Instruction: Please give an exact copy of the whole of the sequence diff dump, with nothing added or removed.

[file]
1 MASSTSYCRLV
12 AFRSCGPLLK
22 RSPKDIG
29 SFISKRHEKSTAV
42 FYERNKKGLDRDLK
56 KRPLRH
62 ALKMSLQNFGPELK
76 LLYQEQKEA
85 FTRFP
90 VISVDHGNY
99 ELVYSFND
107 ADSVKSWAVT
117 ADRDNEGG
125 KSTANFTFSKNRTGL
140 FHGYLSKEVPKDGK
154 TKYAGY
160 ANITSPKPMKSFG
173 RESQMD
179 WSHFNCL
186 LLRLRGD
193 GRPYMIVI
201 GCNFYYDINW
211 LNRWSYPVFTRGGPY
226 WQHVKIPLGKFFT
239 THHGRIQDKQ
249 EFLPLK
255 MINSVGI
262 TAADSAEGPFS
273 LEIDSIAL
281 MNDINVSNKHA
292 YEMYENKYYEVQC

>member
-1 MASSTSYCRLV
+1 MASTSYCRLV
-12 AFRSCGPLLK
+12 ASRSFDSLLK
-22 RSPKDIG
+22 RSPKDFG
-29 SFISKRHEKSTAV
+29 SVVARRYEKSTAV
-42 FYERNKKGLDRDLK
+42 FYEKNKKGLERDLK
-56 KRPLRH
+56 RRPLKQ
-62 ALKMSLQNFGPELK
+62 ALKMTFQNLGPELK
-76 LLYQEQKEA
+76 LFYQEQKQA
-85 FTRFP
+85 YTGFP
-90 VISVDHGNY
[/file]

1 MASSTSYCRLV
12 AFRSCGPLLK
22 RSPKDIG
29 SFISKRHEKSTAV
42 FYERNKKGLDRDLK
56 KRPLRH
62 ALKMSLQNFGPELK
76 LLYQEQKEA
85 FTRFP
90 VISVDHGNY
99 ELVYSFND
107 ADSVKSWAVT
117 ADRDNEGG
125 KSTANFTFSKNRTGL
140 FHGYLSKEVPKDGK
154 TKYAGY
160 ANITSPKPMKSFG
173 RESQMD
179 WSHFNCL
186 LLRLRGD
193 GRPYMIVI
201 GCNFYYDINW
211 LNRWSYPVFTRGGPY
226 WQHVKIPLGKFFT
239 THHGRIQDKQ
249 EFLPLK
255 MINSVGI
262 TAADSAEGPFS
273 LEIDSIAL
281 MNDINVSNKHA
292 YEMYENKYYEVQC

>member
-1 MASSTSYCRLV
+1 MASTSYCRLV
-12 AFRSCGPLLK
+12 ASRSFDSLLK
-22 RSPKDIG
+22 RSPKDFG
-29 SFISKRHEKSTAV
+29 SVVARRYEKSTAV
-42 FYERNKKGLDRDLK
+42 FYEKNKKGLERDLK
-56 KRPLRH
+56 RRPLKQ
-62 ALKMSLQNFGPELK
+62 ALKMTFQNLGPELK
-76 LLYQEQKEA
+76 LFYQEQKQA
-85 FTRFP
+85 YTGFP
-90 VISVDHGNY